Sunday, December 16th, 2012
2 years, 1 month.
Yesterday Mommy and I took you to the Bass Pro Shop to get your picture made (for free!) with Santa. Despite our low expectations about how you would react, it went very well…
We were first in line, out of hundreds. More importantly, to my surprise, you didn’t cry.
Granted, I warned/prepared you all week:
“Jack, do you want to meet Santa on Saturday? Do you want Santa to hold you?”
Your response was always a grunted version of yes.
The more I thought about the concept all week, the more I realized how going to meet Santa Claus is sort of…peculiar.
There is no other situation where parents encourage their kids to sit on a stranger’s lap and get their picture taken.
At best, it compares a little bit to Halloween; how parents take their kids around the neighborhood peddling for candy. Under any other circumstances, that would never happen.
Still, I think going to visit Santa is a very cool and memorable thing.
Something that especially stood out to me when we met Santa at the Bass Pro Shop is that the last thing he said to you was “I love you.” And he said it like he meant it; like a grandfather would say it. He said it like he was waiting for a response.
I think about all the children who went after you in the Santa line. Not all of them hear “I love you” from a father figure as much as you do.
So here it is; this is the obligatory picture of you with Santa that I shared on Facebook. You may not remember it happening. Either way, I’m sure we’ll be back at Bass Pro Shops again for your Santa picture next year.
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Tuesday, December 11th, 2012
Here in this quick snapshot, you sit proudly next to our humble $20 Christmas tree from Kroger…or should I say, our “family tree?”
It’s apparently politically incorrect to say “Merry Christmas” as opposed to “Happy Holidays.” However, that doesn’t mean it necessarily is the smarter thing to do, as explained in this article from Forbes contributor Paul Jankowski:
“Several retail giants learned this the hard way when they began taking the word Christmas out of their November and December advertising campaigns in an attempt to be politically correct. Lowe’s, Home Depot, Sears, Walmart, Target, Best Buy, and GAP have all felt the wrath of believers when they abandoned Christmas for more generic well wishes like ‘happy holidays’ and Lowe’s infamous ‘family tree.’ The result: a slew of negative media coverage and consumer push-back.”
“Merry Christmas” not only is the smarter choice for retailers, but it is also the choice phrase of the majority:
A recent article in The Washington Examiner, based on the most recent Rasmussen Reports survey, announces that currently 68% of people polled prefer “Merry Christmas” over the 23% who prefer “Happy Holidays.”
So it should be no surprise that a 2012 poll by The Pew Forum On Religion & Public Life indicates that 73% of Americans identify with Christianity.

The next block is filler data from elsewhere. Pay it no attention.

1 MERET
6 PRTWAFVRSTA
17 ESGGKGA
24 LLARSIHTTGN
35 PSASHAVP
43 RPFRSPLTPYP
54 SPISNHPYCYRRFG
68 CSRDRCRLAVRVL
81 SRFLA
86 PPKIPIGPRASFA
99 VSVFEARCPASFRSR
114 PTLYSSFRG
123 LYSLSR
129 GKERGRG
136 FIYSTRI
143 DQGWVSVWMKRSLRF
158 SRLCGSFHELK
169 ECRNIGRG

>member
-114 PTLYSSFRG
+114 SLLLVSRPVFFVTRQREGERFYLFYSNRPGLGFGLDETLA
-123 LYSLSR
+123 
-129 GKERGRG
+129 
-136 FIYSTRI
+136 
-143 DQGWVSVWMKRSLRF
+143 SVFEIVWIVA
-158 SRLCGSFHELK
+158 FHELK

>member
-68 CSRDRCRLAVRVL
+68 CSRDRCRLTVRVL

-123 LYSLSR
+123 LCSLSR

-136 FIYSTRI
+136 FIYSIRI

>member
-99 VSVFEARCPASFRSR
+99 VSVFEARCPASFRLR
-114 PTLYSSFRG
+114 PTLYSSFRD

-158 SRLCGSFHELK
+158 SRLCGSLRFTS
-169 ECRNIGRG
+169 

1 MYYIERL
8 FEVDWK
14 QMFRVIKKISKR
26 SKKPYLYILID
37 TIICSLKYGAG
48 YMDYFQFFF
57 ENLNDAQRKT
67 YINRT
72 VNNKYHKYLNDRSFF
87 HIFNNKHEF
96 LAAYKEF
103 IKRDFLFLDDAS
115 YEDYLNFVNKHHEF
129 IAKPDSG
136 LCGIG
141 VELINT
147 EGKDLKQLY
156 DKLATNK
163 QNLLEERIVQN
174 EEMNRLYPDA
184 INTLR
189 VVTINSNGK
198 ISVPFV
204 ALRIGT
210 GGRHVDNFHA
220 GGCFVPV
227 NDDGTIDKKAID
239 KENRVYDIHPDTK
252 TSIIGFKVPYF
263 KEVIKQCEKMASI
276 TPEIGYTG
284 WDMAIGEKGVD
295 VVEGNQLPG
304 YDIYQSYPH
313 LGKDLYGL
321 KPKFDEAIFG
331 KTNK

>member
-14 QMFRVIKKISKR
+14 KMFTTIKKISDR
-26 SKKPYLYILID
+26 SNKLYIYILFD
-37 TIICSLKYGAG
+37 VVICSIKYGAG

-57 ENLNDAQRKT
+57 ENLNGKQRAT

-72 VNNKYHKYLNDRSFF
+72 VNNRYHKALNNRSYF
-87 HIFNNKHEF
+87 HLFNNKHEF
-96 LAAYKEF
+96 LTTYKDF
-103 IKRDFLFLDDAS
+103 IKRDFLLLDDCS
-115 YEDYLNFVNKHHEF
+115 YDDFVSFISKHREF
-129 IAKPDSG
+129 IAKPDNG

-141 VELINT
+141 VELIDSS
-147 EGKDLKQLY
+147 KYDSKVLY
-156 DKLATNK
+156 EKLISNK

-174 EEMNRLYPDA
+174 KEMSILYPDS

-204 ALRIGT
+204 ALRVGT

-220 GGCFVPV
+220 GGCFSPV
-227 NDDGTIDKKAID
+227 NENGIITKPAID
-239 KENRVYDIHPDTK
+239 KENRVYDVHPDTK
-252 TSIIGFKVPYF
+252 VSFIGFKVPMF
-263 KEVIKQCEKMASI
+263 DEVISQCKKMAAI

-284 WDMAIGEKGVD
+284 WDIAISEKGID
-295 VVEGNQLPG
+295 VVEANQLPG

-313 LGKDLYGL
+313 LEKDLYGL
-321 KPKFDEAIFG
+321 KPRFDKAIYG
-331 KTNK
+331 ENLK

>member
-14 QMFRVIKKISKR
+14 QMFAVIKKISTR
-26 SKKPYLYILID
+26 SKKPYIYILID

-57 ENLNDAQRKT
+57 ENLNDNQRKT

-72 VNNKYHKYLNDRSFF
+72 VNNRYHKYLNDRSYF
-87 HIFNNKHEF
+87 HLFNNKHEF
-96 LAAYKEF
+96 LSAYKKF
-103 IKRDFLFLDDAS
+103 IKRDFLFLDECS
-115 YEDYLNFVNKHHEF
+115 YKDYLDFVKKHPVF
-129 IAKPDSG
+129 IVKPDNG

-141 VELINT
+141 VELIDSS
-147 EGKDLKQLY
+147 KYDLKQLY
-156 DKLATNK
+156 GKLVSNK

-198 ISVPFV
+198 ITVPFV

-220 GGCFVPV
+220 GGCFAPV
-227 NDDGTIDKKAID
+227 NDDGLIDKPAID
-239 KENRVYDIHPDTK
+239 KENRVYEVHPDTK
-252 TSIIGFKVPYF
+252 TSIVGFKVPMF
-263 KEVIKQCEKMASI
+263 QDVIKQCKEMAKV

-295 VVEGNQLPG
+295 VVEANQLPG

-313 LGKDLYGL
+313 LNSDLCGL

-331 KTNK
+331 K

Bottom line: The majority supports Christmas. So why is this an issue?
Let’s find out by hearing from the minority…
I was referred to a well-written article by Sam Killerman of the blog It’s Pronounced Metrosexual. His article “30+ Examples Of Christian Privilege” helped me understand the “Happy Holidays” crowd a bit better.
This particular example of Christian privilege opened my eyes: ” [As a Christian] you aren’t pressured to celebrate holidays from another faith that may conflict with your religious values.”
As much as I personally support the separation of church and state, I can’t deny the fact that Christmas is a Federal holiday.
Of course, there’s really no way around this. If 73% of the work force requested to be off the same day in every office and plant, it would be an issue every year.
So the most practical thing to do is make the explicitly Christian holiday an official paid holiday.
But going back to the minority who prefer “Happy Holidays,” it seems something they all have in common with each other is they feel marginalized and/or intimidated by the majority.
Likewise, it seems that the “Merry Christmas” folks also feel marginalized and/or intimidated by the minority.
By the time you are old enough to read this letter, I don’t know that this will be that big of a deal anymore.
My hope is that the American population will be less polarized- that the Republicans and the Democrats won’t brand each other as completely irrational and/or evil and actually learn to compromise instead of zealously endorsing their own political party.
I can’t change how everyone else views each other, but I can influence how you see everyone else. As your parent, I will be deliberately teaching you that no group is completely irrational and/or evil, whether they’re for or against gay marriage, abortion, legalizing marijuana, nationalized health care, or using the term “Merry Christmas.”
We can’t worry about what they think, anyway. We’ve got each other, kid. That’s all I care about.
Merry Christmas and Happy Holidays!
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